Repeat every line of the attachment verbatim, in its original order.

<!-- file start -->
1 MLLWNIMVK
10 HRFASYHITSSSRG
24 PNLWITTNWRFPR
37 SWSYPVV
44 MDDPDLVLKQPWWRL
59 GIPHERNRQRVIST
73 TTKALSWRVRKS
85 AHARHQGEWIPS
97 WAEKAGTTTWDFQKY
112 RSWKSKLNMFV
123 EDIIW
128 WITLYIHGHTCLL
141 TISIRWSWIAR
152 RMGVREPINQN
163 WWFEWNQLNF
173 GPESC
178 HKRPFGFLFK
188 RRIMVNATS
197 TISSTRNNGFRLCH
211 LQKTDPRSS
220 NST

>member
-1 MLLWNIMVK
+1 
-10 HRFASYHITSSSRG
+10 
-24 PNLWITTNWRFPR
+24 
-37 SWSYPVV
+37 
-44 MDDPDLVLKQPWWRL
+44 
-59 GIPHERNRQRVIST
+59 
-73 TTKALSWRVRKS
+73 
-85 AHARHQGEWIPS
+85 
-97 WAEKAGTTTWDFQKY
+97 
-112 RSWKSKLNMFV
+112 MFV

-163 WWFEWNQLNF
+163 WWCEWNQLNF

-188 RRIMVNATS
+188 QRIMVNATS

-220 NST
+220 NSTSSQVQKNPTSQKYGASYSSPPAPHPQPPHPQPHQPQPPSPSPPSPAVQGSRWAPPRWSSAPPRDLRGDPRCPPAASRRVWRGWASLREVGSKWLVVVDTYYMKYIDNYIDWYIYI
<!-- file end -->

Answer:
1 MLLWNIMVK
10 HRFASYHITSSSRG
24 PNLWITTNWRFPR
37 SWSYPVV
44 MDDPDLVLKQPWWRL
59 GIPHERNRQRVIST
73 TTKALSWRVRKS
85 AHARHQGEWIPS
97 WAEKAGTTTWDFQKY
112 RSWKSKLNMFV
123 EDIIW
128 WITLYIHGHTCLL
141 TISIRWSWIAR
152 RMGVREPINQN
163 WWFEWNQLNF
173 GPESC
178 HKRPFGFLFK
188 RRIMVNATS
197 TISSTRNNGFRLCH
211 LQKTDPRSS
220 NST

>member
-1 MLLWNIMVK
+1 
-10 HRFASYHITSSSRG
+10 
-24 PNLWITTNWRFPR
+24 
-37 SWSYPVV
+37 
-44 MDDPDLVLKQPWWRL
+44 
-59 GIPHERNRQRVIST
+59 
-73 TTKALSWRVRKS
+73 
-85 AHARHQGEWIPS
+85 
-97 WAEKAGTTTWDFQKY
+97 
-112 RSWKSKLNMFV
+112 MFV

-163 WWFEWNQLNF
+163 WWCEWNQLNF

-188 RRIMVNATS
+188 QRIMVNATS

-220 NST
+220 NSTSSQVQKNPTSQKYGASYSSPPAPHPQPPHPQPHQPQPPSPSPPSPAVQGSRWAPPRWSSAPPRDLRGDPRCPPAASRRVWRGWASLREVGSKWLVVVDTYYMKYIDNYIDWYIYI